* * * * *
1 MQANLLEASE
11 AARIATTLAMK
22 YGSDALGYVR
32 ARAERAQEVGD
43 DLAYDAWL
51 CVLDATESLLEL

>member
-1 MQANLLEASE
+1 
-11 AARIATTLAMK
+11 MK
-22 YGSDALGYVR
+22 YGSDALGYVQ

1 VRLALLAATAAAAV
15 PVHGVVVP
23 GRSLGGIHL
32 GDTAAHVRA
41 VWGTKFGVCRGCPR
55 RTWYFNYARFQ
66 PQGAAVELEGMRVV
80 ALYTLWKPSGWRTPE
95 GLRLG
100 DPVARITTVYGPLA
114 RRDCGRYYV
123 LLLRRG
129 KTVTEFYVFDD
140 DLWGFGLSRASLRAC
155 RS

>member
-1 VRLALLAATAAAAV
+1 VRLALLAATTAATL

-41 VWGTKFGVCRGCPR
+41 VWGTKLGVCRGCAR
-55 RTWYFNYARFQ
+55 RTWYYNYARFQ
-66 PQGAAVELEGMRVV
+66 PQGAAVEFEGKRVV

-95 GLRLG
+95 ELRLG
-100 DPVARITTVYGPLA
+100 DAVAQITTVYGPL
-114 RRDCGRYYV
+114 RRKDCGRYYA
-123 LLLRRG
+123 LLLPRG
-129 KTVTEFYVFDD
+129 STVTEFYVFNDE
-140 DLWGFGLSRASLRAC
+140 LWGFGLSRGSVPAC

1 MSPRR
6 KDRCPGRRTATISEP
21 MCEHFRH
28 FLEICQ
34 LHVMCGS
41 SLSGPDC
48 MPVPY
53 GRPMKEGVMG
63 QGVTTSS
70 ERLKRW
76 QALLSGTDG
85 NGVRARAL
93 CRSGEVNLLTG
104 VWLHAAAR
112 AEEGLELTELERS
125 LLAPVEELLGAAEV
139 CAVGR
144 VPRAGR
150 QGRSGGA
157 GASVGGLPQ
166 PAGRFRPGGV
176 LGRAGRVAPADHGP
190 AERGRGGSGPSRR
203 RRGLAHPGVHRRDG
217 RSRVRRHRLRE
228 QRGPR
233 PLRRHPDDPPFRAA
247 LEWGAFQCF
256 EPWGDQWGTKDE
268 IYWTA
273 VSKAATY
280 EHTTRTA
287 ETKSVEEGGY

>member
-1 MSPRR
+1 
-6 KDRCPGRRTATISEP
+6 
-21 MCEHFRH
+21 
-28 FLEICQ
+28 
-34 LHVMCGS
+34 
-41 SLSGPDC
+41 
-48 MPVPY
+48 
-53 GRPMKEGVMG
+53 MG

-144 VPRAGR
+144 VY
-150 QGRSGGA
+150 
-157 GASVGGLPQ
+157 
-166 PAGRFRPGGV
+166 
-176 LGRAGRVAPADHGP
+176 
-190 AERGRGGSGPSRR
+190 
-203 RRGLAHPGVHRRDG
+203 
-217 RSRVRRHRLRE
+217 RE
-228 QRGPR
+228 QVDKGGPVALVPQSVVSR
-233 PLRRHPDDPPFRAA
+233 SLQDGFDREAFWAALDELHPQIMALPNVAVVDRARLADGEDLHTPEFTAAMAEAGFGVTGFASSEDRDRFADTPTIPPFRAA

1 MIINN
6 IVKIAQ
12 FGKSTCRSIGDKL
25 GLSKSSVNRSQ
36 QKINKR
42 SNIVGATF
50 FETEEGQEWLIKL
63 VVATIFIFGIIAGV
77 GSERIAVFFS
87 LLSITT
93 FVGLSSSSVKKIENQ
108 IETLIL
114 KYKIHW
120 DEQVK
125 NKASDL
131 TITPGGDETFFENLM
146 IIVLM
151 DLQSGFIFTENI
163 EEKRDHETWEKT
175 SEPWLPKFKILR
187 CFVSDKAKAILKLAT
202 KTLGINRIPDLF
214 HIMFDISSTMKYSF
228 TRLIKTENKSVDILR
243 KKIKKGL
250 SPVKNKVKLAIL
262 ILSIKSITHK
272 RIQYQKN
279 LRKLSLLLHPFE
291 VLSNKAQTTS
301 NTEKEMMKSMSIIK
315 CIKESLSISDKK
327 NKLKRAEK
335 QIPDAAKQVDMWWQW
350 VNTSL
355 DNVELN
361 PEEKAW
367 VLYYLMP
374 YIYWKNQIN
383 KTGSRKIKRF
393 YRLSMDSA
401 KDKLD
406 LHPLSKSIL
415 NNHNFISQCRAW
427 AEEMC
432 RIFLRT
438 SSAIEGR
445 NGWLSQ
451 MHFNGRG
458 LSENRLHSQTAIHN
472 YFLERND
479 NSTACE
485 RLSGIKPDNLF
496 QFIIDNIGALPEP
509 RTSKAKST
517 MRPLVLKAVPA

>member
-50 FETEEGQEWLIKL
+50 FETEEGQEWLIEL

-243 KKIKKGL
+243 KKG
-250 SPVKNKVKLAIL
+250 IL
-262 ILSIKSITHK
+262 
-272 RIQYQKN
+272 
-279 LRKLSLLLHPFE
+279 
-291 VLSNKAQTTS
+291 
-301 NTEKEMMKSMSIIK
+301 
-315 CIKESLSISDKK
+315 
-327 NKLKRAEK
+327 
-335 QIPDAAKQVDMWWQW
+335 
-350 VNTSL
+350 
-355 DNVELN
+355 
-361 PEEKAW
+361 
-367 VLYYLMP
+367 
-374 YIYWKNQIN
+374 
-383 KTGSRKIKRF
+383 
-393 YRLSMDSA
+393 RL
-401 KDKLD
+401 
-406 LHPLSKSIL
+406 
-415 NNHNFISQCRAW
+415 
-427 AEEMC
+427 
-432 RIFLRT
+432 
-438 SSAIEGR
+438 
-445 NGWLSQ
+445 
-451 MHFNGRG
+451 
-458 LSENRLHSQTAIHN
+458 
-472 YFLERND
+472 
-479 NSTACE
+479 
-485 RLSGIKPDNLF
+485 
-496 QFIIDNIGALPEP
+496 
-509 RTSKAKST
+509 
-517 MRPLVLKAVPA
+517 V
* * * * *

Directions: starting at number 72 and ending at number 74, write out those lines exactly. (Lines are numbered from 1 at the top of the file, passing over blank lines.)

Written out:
190 AERGRGGSGPSRR
203 RRGLAHPGVHRRDG
217 RSRVRRHRLRE